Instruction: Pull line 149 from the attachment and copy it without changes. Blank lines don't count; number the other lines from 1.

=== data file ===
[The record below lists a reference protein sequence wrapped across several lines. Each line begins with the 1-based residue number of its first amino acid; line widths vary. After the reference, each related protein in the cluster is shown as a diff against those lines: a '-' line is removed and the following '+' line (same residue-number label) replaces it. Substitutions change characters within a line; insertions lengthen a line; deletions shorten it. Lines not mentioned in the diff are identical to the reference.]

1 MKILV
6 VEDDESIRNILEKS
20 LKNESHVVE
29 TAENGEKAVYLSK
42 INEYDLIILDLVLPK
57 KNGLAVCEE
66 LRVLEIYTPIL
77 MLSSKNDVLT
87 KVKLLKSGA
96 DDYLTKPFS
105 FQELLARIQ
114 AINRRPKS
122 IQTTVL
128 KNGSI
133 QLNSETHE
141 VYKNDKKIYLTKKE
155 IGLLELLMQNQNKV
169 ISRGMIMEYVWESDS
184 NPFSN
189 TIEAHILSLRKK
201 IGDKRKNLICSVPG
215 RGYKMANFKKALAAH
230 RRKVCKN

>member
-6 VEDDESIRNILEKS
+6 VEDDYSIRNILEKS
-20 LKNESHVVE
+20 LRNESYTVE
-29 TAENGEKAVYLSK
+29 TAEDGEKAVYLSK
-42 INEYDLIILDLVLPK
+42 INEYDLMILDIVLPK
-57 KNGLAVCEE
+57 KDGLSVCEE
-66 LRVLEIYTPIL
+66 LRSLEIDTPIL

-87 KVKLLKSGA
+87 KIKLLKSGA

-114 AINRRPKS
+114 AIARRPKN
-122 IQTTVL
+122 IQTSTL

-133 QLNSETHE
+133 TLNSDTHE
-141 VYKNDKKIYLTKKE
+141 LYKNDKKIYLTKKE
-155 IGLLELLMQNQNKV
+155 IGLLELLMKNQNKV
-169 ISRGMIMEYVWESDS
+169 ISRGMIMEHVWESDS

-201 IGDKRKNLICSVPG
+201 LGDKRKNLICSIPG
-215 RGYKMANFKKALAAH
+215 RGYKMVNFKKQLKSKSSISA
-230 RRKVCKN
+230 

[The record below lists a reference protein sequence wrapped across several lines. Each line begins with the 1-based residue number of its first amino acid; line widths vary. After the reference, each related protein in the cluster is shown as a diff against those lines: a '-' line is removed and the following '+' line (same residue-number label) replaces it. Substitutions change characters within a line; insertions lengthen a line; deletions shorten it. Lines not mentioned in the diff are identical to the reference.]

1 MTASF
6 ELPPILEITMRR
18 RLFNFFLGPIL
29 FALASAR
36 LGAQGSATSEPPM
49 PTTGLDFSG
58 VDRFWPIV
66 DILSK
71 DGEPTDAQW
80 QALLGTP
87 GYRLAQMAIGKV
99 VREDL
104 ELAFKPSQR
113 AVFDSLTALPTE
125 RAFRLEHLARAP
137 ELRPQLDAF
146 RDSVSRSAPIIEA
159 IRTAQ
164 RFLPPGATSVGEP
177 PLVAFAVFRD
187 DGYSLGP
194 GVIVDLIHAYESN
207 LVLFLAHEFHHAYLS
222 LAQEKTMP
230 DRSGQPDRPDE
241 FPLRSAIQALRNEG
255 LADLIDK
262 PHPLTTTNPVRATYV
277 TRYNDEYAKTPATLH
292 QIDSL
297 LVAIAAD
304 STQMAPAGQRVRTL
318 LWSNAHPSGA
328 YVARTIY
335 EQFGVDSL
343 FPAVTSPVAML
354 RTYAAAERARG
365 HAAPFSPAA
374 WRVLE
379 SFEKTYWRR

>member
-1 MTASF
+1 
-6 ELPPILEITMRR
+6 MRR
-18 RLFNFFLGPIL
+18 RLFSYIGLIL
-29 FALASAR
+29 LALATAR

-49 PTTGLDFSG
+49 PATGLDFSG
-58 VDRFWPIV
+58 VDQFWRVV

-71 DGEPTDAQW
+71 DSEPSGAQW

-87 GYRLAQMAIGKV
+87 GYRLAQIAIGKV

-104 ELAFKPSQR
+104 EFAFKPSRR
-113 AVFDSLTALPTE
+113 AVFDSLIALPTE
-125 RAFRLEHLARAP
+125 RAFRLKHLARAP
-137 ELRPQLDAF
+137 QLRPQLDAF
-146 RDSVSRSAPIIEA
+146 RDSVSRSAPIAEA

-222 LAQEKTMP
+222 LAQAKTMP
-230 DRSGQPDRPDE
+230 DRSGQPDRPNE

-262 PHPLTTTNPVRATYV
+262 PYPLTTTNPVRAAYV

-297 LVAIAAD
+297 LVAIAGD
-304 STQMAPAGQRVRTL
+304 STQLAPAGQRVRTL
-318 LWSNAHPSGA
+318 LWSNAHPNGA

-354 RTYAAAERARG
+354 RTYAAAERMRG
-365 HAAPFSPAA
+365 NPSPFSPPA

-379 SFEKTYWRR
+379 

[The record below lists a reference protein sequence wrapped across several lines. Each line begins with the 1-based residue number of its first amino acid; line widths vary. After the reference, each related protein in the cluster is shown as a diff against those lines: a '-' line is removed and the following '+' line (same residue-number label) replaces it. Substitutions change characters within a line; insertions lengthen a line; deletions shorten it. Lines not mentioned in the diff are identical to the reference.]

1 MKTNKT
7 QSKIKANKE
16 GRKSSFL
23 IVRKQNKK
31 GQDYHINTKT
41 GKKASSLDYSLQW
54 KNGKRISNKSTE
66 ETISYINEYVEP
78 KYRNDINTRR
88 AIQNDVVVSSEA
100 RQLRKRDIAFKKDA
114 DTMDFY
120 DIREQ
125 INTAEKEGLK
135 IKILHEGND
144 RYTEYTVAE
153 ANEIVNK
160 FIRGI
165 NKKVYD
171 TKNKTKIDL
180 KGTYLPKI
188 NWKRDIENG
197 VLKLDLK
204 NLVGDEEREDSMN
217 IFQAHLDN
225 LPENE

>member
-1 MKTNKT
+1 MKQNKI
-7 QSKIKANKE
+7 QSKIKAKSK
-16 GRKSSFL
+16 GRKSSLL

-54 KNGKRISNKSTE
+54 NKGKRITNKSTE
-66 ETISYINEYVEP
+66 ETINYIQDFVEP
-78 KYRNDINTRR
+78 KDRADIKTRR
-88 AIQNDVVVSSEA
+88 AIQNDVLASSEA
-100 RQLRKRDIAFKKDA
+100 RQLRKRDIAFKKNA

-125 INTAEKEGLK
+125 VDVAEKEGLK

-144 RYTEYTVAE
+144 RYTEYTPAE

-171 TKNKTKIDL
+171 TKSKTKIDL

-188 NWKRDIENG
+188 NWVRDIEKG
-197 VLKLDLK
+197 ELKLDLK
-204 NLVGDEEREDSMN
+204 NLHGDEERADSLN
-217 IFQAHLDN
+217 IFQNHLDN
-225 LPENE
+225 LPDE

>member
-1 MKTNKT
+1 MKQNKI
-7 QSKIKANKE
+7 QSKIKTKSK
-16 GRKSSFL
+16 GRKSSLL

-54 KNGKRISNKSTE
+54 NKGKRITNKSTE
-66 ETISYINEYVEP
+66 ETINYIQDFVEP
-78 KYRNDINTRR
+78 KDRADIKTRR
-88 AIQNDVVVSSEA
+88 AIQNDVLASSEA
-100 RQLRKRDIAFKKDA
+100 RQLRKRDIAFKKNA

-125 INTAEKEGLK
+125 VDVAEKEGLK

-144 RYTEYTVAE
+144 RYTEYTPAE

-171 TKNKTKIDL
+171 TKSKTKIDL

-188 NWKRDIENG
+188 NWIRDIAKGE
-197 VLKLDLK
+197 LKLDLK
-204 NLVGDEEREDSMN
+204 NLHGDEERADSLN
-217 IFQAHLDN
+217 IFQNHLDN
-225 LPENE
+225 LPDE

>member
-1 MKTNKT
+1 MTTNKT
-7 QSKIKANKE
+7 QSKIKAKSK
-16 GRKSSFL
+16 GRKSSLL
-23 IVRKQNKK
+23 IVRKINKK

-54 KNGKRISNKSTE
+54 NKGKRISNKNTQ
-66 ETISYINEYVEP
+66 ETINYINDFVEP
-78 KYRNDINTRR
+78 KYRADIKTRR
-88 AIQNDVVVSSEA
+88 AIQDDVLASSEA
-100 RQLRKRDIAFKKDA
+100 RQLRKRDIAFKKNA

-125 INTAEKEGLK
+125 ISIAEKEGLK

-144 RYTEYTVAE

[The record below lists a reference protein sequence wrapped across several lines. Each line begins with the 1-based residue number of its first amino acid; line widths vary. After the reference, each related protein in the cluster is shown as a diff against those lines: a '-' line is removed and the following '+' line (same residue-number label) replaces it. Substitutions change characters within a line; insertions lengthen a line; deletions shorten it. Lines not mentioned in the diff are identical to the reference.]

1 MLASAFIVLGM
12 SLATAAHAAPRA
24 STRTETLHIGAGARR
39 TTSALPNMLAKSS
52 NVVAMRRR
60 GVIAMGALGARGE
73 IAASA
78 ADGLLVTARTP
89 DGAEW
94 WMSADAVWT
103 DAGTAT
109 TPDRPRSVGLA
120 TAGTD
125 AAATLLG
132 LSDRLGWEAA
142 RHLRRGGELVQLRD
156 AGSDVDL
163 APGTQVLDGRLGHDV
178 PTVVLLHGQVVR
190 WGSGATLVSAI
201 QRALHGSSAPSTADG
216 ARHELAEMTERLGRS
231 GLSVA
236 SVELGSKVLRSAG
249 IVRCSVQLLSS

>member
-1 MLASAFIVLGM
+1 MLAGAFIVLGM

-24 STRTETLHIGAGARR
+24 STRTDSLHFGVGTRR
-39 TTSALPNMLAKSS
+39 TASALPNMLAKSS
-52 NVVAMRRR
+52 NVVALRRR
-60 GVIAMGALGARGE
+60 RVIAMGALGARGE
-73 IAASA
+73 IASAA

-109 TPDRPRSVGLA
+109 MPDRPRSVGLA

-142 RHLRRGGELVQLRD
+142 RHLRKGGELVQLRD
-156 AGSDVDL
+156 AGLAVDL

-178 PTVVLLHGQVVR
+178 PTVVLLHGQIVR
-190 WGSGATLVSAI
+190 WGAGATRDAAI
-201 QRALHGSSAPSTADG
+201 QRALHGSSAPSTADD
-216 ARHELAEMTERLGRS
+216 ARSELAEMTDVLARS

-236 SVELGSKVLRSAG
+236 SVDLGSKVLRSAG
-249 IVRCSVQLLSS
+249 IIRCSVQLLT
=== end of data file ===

31 GQDYHINTKT